HD photographs of Anne Marie Louise d'Orleans statue by Camille Demesnay in Luxembourg Gardens - Page 262
While we were within the Jardin du Luxembourg, we took these high definition photos of one of the Reines de France et Femmes Illustres, which is a marble statue depicting Anne Marie Louise d'Orleans, Duchess of Montpensier, who was a French Princess.
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In this first HD photo you can see the marble statue of Anne M L d'Orleans positioned on top of a tall stone pedestal, and this was produced by the French sculptor Camille Demesnay, after being provided a commission by King Louis-Philippe I and by virtue of a ministerial decree on 10th February 1846, for the sum of 12,000 French francs.
Now the actual artist, Camille Demesnay was born in April 1815 in Besancon, and his father was a lawyer, so he went to Paris to study law, yet also studied sculpture, and decided upon a career as a French sculptor, even though he received his law degree, and presenting his works at Paris Salons, he received numerous commissions including some for the Palais du Louvre along with this statue, prior to returning to his home town, which is where he passed away in 1890.
And he produced numerous plaster models before starting on the final statue, and like this one of Anne Marie Louise d'Orleans, many were sculpted in marble, and once it was completed on 12th January 1848, it was exhibited at the Paris Salon in the same year, prior to being installed in the Luxembourg gardens, where it still remains today.
So King Louis Philippe I chose a statue of Anne Marie Louise d'Orleans, as she is most remembered for her role within the Fronde along with her memoires, even though she died unmarried and never became a queen, yet one of the greatest heiresses in French history, she was born in the May of 1627 and passed away in the April of 1693 and was known as the Duchess of Montpensier, La Grande Mademoiselle.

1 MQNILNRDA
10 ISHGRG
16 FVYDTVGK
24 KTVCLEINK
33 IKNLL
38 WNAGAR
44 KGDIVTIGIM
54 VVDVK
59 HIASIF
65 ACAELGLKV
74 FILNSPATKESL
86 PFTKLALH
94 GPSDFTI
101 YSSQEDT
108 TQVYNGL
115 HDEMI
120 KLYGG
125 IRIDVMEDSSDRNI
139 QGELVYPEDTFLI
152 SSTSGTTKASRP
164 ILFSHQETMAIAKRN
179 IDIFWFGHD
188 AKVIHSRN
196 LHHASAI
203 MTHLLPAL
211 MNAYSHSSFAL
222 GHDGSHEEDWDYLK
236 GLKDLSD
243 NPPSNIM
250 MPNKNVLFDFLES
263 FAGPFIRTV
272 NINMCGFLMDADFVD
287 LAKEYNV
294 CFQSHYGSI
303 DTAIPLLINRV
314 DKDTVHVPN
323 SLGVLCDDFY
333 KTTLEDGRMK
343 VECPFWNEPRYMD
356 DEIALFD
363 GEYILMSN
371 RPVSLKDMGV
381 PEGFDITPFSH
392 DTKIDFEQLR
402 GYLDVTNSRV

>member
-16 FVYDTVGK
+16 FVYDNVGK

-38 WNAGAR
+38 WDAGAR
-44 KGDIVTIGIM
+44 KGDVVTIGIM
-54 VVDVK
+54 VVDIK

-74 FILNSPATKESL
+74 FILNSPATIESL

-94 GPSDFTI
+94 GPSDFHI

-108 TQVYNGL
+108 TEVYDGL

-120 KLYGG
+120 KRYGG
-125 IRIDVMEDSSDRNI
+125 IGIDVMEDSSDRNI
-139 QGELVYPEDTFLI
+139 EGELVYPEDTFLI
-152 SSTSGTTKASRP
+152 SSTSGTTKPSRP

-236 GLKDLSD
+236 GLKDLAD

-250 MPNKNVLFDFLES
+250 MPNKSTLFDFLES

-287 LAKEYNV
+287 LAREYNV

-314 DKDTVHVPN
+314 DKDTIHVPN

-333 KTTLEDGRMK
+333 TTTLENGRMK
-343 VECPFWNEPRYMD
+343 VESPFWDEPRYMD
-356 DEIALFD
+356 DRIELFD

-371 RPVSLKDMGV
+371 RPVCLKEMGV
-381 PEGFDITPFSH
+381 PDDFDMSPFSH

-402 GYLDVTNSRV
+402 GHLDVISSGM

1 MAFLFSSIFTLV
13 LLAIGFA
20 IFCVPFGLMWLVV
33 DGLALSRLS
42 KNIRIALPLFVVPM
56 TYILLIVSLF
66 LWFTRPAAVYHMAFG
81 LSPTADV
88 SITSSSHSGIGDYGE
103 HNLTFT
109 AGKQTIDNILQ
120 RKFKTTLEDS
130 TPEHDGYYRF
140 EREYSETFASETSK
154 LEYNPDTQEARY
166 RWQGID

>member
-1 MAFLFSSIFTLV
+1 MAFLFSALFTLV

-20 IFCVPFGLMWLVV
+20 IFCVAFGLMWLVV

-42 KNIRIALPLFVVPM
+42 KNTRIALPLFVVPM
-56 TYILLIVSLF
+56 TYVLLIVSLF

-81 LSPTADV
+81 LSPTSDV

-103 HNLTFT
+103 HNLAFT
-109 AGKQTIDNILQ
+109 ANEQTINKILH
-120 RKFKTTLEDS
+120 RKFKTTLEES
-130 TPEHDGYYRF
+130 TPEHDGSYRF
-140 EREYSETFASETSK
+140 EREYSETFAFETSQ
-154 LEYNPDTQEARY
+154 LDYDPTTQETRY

And according to the French Senate, this marble statue of Anne Marie Louise d'Orleans by Camille Demesmay, stands at 2.5 metres in height, and although this French princess had several marriage proposals, she fell in love with a courtier that brought scandal to the court when she asked King Louis XIV for permission to marry him, and hence she never married, yet had a title of Granddaughter of France given to her by her uncle Louis XIII, which according to her memoirs she cherished.
Unfortunately, the plaque that you can see in this last photo has become very faded over time, and even when up close, it is hard to read, yet you can find this marble statue on the eastern side of the Jardin du Luxembourg, which is actually the right hand side of the garden if you are looking towards the Palais du Luxembourg, located in the 6th Arrondissement of Paris, and this is one of the twenty statues known as the Queens of France and Famous Women that surround the basin.
Photos of Jardin du Luxembourg
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